When I am up in the tower on just the right side, those nights I can escape the ER long enough to follow up with patients who were admitted, then I have the best view ever of Hillcrest as the sun sets through the blinds in the hallway.
I spent what felt like two years in that place, though really it was only one year. But that year was broken up by Kyrie being born, and life flights, and working two jobs and sleeping four hours a night. They were hard years. It was where I finally started talking about losing my parents, where I finally started thawing to the idea of friendship again, where the chaos of fostering began to be replaced by the settling that comes with adoption. It was where I knew it was time to just go home to Owasso, and accept palliative care for Kyrie, and just be with my family.
When I see that place, it is like a college campus to me. I was called to chaplaincy and sent there, dove into my pastoral studies there, and “grew up” with colleagues near to my heart whom I will never forget – because they were in the trenches with me. It’s where we walked dark hallways alone at night, laid down to sleep only for the pager to send us to another code blue, and where we learned to sing someone to sleep for eternity. We prayed there, and cried there, and laughed there. We had to face our own selves there, and figure out what to do about it, and managed to come out on the other side again. Residency is intense, and exhausting, and there is nothing left of you at the end of it, except what was really you all along. Everything else is stripped away, and it’s painful and messy and beautiful. That’s what I remember when I see that place.
But now I work down the street, and have spent the last year as a therapist in the ER instead of a chaplain-in-residency. Our team assesses those who are homicidal, or suicidal, or psychotic, or drunk, or high. We make safety plans, transfer people to psychiatric facilities, and refer people to treatment. Clinically, it is very intense but I have loved it.
The schedule is grueling, though, with two weeks of work and then a weekend, and then repeat.
And I don’t usually get home until midnight, which makes me exhausted for getting up to care for the children in the mornings and do their homeschooling, or when I have to sleep then I miss them all together.
And also, I’m a chaplain, so it’s been hard not having that part of me functioning. Serving as a chaplain integrates for me my clinical skills and my spiritual strengths in a way I have never experienced before. It is not easy. It is gut-wrenching to walk alongside a person in what is the hardest moments of their lives, the kinds of moments you can’t undo or fix or help lift them from or from which you can rescue them. It’s hard enough that the church calls us to meetings every October, for personal interviews and blessings and trainings, to be sure we are okay and to be sure we are caring for our communities well.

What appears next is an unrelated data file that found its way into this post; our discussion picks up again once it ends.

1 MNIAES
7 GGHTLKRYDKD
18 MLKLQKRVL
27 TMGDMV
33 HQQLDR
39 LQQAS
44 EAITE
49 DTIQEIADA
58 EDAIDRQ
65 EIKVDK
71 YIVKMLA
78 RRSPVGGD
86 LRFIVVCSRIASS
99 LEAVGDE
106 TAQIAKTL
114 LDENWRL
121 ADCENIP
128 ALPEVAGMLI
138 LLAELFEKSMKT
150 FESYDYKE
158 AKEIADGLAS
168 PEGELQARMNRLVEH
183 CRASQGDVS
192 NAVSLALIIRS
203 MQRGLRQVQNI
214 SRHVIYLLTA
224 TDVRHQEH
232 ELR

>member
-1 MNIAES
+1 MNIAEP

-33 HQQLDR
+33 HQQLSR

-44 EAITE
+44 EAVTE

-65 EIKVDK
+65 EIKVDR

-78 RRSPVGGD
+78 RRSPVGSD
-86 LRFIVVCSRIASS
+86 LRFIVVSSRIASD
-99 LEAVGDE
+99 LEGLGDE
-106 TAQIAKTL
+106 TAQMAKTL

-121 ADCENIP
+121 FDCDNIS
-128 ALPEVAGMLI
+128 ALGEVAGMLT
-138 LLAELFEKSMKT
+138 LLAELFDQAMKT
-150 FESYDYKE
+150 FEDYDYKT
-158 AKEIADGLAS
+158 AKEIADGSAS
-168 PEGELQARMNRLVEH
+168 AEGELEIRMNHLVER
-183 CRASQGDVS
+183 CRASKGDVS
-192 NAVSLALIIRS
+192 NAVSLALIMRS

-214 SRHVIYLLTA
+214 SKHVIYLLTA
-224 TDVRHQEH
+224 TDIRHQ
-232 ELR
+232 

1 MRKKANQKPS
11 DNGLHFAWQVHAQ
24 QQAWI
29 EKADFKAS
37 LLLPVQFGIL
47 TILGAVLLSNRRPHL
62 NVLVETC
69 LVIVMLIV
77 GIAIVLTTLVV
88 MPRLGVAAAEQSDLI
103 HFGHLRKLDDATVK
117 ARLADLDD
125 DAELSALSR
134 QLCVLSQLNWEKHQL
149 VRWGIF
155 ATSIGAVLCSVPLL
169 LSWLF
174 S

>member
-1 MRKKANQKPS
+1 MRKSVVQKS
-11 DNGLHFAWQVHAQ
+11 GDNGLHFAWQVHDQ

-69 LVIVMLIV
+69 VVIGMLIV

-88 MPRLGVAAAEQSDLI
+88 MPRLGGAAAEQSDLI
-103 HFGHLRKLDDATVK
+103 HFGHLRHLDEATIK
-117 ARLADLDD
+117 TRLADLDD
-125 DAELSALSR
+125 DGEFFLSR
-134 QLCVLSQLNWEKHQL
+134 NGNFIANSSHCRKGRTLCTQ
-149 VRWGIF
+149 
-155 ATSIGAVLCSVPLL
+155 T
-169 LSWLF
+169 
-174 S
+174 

And now it’s time to return to my chaplain duties. After six months of interviews, lots of Bible Belt discussions about what Mormons believe anyway, and being able pass the questions on Catholic biomedical ethics, I am going to be a chaplain again.
I have accepted a position transfer at the hospital, and I start Monday morning, officially as a chaplain again – approved by the hospital and endorsed by The Church of Jesus Christ of Latter-day Saints.
I send monthly reports (about me and my work and my family, not about patients) to the church, and get interviewed again in Salt Lake every October. I will be starting an hour and a half earlier each day, so I can still be home with the children in the mornings but also get home in time to sleep. And I get weekends off, except a Saturday rotation every couple six weeks or so.
I will be serving the women’s floors, labor and delivery, nursery, and the NICU. I will also help cover the ER and carry the on-call pager in the evenings, so I get to help with that work as well to balance things out.
The church told us three years ago this day would come, and it seemed impossible then. We were already sacrificing so much for the children, and there have been times in the last three years that it seemed everything would fall apart (if I did). But we endured, and did our best, and are coming through the other side just like we were promised.
Mostly, Nathan is very excited for me to get some sleep once in a while, and the children are very excited for me to be home again on the weekends. I am excited to finally have Sundays off after these rough years. I know that’s part of hospital life, having to take your turn on Sundays, but I will be glad to be back at church more. I have missed it!
We brought the children this week to see my new office in Pastoral Care, and to check out the new chapel. They are so anxious about any changes at all, and will do better now that they have seen where I will be. They like to know where I am and that everything is okay. I know their sweet evening prayers have saved me and comforted me and kept me sane and safe these hard years, and I am so grateful for their sweet love.
So tonight when I leave the hospital, it will be the last time I leave as part of the behavioral team.
When I come back to work on Monday, I will be a chaplain, just like that.
And on my first day there is a potluck right at lunch time when I come to work.
Because you know why?
Because that’s what chaplains do: they break bread.